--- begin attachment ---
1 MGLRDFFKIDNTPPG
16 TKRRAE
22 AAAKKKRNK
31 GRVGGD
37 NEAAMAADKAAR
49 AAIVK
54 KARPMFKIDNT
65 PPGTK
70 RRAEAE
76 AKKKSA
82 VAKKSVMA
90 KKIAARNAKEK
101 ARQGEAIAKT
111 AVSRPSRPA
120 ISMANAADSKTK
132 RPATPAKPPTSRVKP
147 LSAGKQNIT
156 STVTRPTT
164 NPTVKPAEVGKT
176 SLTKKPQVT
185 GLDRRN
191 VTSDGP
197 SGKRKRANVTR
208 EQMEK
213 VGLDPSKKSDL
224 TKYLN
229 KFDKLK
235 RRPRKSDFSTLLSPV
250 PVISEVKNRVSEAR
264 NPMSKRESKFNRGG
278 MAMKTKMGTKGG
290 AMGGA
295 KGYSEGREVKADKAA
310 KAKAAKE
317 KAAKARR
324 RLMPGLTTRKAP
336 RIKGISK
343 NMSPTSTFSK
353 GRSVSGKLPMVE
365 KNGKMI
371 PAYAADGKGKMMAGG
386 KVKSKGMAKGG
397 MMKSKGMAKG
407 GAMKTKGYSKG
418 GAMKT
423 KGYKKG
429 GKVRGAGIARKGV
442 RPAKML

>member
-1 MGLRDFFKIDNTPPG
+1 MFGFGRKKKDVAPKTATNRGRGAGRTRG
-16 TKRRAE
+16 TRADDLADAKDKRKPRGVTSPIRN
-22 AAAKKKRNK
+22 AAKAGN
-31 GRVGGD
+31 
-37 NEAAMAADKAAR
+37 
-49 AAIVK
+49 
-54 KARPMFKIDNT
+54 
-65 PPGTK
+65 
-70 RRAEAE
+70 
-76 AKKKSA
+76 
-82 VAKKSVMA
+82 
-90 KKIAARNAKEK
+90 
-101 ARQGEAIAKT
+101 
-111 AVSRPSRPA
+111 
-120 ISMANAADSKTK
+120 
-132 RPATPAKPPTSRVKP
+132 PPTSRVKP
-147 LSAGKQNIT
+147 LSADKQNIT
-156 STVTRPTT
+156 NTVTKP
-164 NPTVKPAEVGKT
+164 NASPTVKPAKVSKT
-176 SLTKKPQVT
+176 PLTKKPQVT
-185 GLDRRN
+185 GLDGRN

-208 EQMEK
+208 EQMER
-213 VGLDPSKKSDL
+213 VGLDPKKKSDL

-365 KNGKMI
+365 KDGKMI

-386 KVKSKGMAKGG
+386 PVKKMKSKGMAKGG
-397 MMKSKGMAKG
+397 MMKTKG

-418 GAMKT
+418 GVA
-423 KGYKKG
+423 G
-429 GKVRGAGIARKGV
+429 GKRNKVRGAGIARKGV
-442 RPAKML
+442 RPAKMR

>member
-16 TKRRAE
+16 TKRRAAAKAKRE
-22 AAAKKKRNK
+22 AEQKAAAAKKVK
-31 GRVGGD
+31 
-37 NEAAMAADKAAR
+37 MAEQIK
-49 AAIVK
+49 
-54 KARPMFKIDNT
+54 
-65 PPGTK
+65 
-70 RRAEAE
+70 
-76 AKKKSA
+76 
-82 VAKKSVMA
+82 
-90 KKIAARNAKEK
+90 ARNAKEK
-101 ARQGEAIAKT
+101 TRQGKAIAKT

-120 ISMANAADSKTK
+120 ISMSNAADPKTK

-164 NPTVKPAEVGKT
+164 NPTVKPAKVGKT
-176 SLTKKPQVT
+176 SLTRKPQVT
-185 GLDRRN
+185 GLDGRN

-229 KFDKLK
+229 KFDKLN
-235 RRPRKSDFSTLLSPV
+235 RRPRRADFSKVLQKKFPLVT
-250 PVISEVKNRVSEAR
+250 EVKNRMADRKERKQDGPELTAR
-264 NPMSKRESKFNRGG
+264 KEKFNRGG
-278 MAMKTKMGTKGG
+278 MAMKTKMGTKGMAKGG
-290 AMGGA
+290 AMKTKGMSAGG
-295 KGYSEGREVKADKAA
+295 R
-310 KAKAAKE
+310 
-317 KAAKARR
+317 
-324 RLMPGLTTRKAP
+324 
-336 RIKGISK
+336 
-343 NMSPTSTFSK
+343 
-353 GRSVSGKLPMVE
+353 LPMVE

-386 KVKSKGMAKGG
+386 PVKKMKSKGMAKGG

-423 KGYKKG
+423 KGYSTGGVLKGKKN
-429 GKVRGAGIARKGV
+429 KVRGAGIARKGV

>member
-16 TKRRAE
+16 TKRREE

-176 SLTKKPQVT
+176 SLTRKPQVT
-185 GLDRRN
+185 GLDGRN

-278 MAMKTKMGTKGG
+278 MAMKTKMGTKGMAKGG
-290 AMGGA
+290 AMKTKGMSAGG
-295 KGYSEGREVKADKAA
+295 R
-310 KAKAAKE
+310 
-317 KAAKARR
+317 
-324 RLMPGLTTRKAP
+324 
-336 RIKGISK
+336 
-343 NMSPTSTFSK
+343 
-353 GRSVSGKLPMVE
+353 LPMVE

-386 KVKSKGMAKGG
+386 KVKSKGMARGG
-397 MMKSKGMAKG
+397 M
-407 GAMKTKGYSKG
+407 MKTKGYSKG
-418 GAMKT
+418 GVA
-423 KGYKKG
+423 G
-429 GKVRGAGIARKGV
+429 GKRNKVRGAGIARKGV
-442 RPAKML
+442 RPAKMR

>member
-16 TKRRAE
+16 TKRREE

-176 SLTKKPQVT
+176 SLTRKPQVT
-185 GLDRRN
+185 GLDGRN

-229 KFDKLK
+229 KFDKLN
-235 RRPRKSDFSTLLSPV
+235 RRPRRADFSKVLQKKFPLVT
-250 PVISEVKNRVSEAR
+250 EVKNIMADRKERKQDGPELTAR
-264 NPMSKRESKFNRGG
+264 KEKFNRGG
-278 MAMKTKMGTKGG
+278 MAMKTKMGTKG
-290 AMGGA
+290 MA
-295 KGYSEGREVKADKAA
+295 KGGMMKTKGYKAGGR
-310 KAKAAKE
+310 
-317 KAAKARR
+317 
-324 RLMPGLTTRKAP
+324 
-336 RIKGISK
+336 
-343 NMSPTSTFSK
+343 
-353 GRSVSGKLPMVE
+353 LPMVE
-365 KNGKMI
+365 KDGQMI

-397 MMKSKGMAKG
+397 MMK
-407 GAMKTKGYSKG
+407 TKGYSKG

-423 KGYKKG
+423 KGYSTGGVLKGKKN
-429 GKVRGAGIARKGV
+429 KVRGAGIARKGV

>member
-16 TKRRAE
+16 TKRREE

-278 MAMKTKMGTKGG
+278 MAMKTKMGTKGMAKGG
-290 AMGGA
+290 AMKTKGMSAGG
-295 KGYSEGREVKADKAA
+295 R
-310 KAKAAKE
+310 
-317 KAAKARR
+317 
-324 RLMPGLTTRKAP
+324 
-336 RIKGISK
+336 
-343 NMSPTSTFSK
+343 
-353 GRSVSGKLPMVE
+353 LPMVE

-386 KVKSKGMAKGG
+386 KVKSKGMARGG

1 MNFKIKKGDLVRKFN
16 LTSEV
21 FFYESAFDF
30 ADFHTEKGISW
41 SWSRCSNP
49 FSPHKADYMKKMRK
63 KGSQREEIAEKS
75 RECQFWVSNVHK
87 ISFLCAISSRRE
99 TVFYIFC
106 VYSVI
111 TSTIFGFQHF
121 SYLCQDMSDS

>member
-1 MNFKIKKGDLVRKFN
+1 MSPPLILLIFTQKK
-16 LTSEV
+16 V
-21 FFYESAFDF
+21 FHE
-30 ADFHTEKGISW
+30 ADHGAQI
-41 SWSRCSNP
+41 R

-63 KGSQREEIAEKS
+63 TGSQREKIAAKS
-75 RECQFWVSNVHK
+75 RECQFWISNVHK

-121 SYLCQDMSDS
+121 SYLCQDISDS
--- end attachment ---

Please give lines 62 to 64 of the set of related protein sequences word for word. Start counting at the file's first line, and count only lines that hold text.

-54 KARPMFKIDNT
+54 
-65 PPGTK